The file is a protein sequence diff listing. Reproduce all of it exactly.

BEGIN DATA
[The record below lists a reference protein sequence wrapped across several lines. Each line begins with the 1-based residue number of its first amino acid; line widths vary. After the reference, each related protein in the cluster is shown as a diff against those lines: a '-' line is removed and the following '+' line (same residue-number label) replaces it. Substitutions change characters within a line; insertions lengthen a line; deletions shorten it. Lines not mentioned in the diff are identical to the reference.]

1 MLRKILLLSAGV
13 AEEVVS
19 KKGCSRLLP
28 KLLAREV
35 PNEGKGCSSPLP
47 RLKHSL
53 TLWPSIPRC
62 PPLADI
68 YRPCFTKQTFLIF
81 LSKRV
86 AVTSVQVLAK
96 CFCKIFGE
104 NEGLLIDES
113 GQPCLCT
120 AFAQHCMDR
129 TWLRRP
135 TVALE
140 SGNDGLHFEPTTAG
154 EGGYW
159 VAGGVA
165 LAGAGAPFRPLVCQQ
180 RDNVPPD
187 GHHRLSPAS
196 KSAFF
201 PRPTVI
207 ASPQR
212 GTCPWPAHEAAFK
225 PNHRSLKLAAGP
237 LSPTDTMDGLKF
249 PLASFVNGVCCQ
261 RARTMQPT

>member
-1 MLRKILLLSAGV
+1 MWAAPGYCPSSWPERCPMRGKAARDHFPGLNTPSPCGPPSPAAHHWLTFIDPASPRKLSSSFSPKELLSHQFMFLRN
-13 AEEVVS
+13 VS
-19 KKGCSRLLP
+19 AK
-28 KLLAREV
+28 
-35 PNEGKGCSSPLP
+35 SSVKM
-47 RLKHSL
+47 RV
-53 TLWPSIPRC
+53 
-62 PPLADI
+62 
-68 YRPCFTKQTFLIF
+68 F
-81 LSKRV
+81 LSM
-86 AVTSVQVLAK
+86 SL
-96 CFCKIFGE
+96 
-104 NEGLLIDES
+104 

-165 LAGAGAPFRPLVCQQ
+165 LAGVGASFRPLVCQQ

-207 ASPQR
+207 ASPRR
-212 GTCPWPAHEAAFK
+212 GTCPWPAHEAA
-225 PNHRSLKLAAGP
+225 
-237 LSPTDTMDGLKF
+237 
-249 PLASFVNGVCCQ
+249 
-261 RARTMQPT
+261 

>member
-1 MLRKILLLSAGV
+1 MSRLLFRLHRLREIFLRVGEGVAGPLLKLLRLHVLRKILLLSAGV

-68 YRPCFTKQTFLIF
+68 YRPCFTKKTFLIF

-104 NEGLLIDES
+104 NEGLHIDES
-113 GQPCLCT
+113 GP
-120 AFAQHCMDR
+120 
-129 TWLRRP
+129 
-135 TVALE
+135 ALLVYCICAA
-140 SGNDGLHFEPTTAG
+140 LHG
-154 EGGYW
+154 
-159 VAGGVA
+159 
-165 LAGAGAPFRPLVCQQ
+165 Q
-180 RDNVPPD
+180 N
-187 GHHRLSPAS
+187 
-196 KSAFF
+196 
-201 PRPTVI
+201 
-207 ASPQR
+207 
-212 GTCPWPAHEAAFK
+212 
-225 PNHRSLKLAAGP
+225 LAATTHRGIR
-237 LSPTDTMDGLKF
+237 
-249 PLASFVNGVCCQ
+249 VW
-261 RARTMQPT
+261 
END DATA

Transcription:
[The record below lists a reference protein sequence wrapped across several lines. Each line begins with the 1-based residue number of its first amino acid; line widths vary. After the reference, each related protein in the cluster is shown as a diff against those lines: a '-' line is removed and the following '+' line (same residue-number label) replaces it. Substitutions change characters within a line; insertions lengthen a line; deletions shorten it. Lines not mentioned in the diff are identical to the reference.]

1 MLRKILLLSAGV
13 AEEVVS
19 KKGCSRLLP
28 KLLAREV
35 PNEGKGCSSPLP
47 RLKHSL
53 TLWPSIPRC
62 PPLADI
68 YRPCFTKQTFLIF
81 LSKRV
86 AVTSVQVLAK
96 CFCKIFGE
104 NEGLLIDES
113 GQPCLCT
120 AFAQHCMDR
129 TWLRRP
135 TVALE
140 SGNDGLHFEPTTAG
154 EGGYW
159 VAGGVA
165 LAGAGAPFRPLVCQQ
180 RDNVPPD
187 GHHRLSPAS
196 KSAFF
201 PRPTVI
207 ASPQR
212 GTCPWPAHEAAFK
225 PNHRSLKLAAGP
237 LSPTDTMDGLKF
249 PLASFVNGVCCQ
261 RARTMQPT

>member
-1 MLRKILLLSAGV
+1 MWAAPGYCPSSWPERCPMRGKAARDHFPGLNTPSPCGPPSPAAHHWLTFIDPASPRKLSSSFSPKELLSHQFMFLRN
-13 AEEVVS
+13 VS
-19 KKGCSRLLP
+19 AK
-28 KLLAREV
+28 
-35 PNEGKGCSSPLP
+35 SSVKM
-47 RLKHSL
+47 RV
-53 TLWPSIPRC
+53 
-62 PPLADI
+62 
-68 YRPCFTKQTFLIF
+68 F
-81 LSKRV
+81 LSM
-86 AVTSVQVLAK
+86 SL
-96 CFCKIFGE
+96 
-104 NEGLLIDES
+104 

-165 LAGAGAPFRPLVCQQ
+165 LAGVGASFRPLVCQQ

-207 ASPQR
+207 ASPRR
-212 GTCPWPAHEAAFK
+212 GTCPWPAHEAA
-225 PNHRSLKLAAGP
+225 
-237 LSPTDTMDGLKF
+237 
-249 PLASFVNGVCCQ
+249 
-261 RARTMQPT
+261 

>member
-1 MLRKILLLSAGV
+1 MSRLLFRLHRLREIFLRVGEGVAGPLLKLLRLHVLRKILLLSAGV

-68 YRPCFTKQTFLIF
+68 YRPCFTKKTFLIF

-104 NEGLLIDES
+104 NEGLHIDES
-113 GQPCLCT
+113 GP
-120 AFAQHCMDR
+120 
-129 TWLRRP
+129 
-135 TVALE
+135 ALLVYCICAA
-140 SGNDGLHFEPTTAG
+140 LHG
-154 EGGYW
+154 
-159 VAGGVA
+159 
-165 LAGAGAPFRPLVCQQ
+165 Q
-180 RDNVPPD
+180 N
-187 GHHRLSPAS
+187 
-196 KSAFF
+196 
-201 PRPTVI
+201 
-207 ASPQR
+207 
-212 GTCPWPAHEAAFK
+212 
-225 PNHRSLKLAAGP
+225 LAATTHRGIR
-237 LSPTDTMDGLKF
+237 
-249 PLASFVNGVCCQ
+249 VW
-261 RARTMQPT
+261 